Louisiana Sportsman
webfoot83Profile Photo
Hunting in Louisiana

bore cleaning

Since hunting season is winding down i figured this would be a good topic. There are thousands of opinions on gun cleaning and maintenance particularly on the inside of barrels. I have done miles and miles of reading on this topic and it still seems to me opinions vary all over the place. With that being said i would like to hear how my fellow Louisiana hunters clean their rifle bores. Most of the reading i have been doing is writen by competition shooters who chew through plenty of rounds. I am only concerned about hunting rifles that may never see 50 rounds fired per year. I am also only concerned about the bore and not the action/exterior/wood etc. With that being said, how often do you guys clean your bores and do you use bore guides with brushes and solvents frequently or do you just pass a bore snake through once in a while and call it a day?
January 30, 2013 at 1:47pm
5Comments
bullbowfinProfile Photo
Posted January 30, 2013 at 5:30pm
Wipe-out

http://www.eabco.com/WipeOut.htm

Get some wipe-out bore cleaner.

Then run a patch with CLP oil down the bore and put it up.

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push_pole_provProfile Photo
Posted January 31, 2013 at 8:29pm
looking more along the lines of this

I have read where some believe that barrels shoot better with small amounts of copper fouling which in theory fill the imperfections. Therefore they will fire two or three rounds prior to a hunt or match to ensure best accuracy. I have also heard that an oiled bore will throw the first round in most barrels and this is the reason for pre-firing. So here is the problem i am having with that. We live in louisiana where humidity is high year round so i always oil my bore even if i do not clean it with solvent. So if i am going hunting at day light i cant just go out and fire a couple rounds in the pitch black before you go hunt. Do most local hunters opt to go without oiling the bore during hunting season? or do you not buy the theory that an oiled barrel produces a flyer on the first round(enough to hinder hunting accuracy) or am i overthinking this whole thing?

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bullbowfinProfile Photo
Posted February 01, 2013 at 6:39am
Oiled bore

Yes, technically, an oiled bore will have a different impact point than a dirty bore. There are pounds

of reading material on this and related scenarios as it pertains to accuracy when shooting long range matches or sniping. The military has done scads of tests of everything you can think of that affects bullets from the same rifle not hitting in the exact same place.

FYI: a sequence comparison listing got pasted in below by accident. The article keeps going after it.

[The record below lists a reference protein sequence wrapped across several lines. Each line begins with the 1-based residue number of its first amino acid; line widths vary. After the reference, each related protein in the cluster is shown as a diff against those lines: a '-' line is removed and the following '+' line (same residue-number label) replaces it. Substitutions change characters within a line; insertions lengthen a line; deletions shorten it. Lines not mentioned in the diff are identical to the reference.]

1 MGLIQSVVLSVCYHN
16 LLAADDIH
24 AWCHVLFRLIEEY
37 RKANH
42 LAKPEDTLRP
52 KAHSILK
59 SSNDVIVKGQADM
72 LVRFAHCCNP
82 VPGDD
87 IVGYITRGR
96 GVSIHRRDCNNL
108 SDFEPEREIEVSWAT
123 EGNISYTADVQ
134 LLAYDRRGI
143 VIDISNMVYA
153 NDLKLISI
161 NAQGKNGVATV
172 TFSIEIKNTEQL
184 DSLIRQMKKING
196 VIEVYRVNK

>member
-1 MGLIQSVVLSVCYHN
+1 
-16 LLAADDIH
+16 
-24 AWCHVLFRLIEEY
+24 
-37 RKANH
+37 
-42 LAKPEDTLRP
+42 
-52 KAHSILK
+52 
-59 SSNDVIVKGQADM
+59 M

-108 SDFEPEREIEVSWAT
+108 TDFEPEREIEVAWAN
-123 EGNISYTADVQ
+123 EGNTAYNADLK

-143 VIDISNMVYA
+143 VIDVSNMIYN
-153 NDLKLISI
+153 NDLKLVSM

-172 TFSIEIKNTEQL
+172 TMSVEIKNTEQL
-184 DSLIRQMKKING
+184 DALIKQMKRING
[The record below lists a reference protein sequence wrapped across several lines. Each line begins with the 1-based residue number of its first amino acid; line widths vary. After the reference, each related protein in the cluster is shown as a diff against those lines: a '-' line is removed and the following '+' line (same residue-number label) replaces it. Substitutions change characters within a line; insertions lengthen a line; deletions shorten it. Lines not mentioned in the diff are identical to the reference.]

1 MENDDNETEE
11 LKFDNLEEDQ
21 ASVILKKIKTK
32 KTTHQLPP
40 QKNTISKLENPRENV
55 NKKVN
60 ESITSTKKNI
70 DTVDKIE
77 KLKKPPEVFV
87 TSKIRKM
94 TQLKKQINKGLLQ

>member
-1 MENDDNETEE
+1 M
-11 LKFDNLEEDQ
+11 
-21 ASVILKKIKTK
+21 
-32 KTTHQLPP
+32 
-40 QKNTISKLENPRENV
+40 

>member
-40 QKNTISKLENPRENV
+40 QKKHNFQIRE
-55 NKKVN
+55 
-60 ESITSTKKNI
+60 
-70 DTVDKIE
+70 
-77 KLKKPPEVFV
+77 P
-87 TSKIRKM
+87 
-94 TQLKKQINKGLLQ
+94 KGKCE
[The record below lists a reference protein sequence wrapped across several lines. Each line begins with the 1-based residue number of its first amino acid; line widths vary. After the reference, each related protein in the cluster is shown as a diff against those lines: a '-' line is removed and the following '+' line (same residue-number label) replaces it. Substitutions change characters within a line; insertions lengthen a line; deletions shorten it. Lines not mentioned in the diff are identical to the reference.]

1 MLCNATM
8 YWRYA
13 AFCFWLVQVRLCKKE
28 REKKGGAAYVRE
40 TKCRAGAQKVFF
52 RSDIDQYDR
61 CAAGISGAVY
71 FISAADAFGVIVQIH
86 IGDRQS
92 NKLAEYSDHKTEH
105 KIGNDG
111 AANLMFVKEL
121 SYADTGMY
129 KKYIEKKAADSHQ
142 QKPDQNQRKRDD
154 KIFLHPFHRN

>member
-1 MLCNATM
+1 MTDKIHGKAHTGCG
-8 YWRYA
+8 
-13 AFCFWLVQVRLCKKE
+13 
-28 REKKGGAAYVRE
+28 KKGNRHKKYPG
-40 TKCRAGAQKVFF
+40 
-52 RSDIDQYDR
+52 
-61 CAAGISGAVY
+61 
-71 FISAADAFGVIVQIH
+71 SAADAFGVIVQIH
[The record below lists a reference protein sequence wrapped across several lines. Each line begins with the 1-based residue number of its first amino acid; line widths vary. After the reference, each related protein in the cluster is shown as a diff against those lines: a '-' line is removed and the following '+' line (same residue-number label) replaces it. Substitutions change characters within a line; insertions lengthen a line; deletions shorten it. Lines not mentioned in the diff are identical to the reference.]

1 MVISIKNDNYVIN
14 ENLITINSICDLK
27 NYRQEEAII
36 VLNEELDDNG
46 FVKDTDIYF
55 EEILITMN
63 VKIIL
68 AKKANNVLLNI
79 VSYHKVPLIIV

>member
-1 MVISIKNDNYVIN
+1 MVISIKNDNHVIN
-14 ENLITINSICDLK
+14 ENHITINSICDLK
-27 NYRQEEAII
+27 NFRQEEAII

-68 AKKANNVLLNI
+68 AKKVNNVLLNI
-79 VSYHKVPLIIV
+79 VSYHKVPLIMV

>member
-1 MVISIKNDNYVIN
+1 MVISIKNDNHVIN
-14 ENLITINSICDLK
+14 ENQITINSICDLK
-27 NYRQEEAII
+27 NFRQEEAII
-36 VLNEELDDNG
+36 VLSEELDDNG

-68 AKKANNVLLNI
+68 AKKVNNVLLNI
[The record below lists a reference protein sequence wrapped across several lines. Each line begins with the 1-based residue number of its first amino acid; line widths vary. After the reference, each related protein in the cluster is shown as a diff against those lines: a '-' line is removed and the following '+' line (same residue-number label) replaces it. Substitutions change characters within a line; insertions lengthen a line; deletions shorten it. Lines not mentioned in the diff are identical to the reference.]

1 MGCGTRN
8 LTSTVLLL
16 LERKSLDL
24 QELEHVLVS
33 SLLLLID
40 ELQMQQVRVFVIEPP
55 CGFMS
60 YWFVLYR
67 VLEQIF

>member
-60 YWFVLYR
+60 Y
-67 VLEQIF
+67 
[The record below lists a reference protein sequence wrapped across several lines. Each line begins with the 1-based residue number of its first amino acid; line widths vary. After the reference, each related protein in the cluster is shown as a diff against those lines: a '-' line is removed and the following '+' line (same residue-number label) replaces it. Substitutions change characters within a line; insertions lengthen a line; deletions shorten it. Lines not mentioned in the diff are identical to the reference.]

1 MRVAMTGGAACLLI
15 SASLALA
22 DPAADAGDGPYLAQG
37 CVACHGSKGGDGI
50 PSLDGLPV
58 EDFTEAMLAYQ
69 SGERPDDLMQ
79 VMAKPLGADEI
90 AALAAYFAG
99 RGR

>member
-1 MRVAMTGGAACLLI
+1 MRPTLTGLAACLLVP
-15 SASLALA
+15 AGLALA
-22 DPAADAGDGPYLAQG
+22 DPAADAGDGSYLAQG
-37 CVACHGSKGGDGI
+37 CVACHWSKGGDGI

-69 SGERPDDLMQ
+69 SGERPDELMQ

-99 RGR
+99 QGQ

Is all of this necessary for deer hunting? Probably not.

Is there enough difference from the impact of a bullet from an oiled bore versus one from a dirty bore?

For deer hunting, probably not.

There are too many other variables that come into play. Starting with the cartridges you use. Are they factory or reloads? Were the cases the same thickness and volume? Were the necks holding the bullet with the same pressure due to variances in the case neck thickness? And on and on.

Can you hold an aimpoint close enough between shots to guarantee you held in exactly the same place? Probably not.

I wouldn't worry about oiled versus not oiled.

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IcemanProfile Photo
Posted February 01, 2013 at 7:07am
Never use oil or solvent during the season

I would never use oil or solvent during the season. The 1st round out of an oiled bore will always be somewhat of a flyer. I run a dry patch through the bore after I shoot during the season, just to get the powder residue out. Also when trying to shoot a group at the range to see how your gun is grouping, run a dry patch through it between every shot or two. I want the inside of my barrel as close to the same as it was on the previous shot. The dry patch does just that. For storing after the season, I run a bore snake through it with a little solvent on it and put it away. You'll shoot the solvent residue out of it when you check the gun before the next season. Done deal. I think you are overthinking this whole thing.

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rrrrraaatt redProfile Photo
Posted February 01, 2013 at 8:25pm
....

I have been shooting a Browning A-Bolt .280 for 18 years now, and I have never run a single thing down the barrel...no oil, no snake, no brush, etc. I still hold a half-dollar size group at 200 yards. I have always wondered if I should be cleaning it, but have always told myself I'll start cleaning it when it stops performing. Maybe I'm screwing myself for the future, but I would say I definitely got my money's worth for the last 18 years.

PS--I probably only shoot around 10-15 rounds a year out of this rifle. I confirm zero every year and shoot a couple rounds at deer and that's it.

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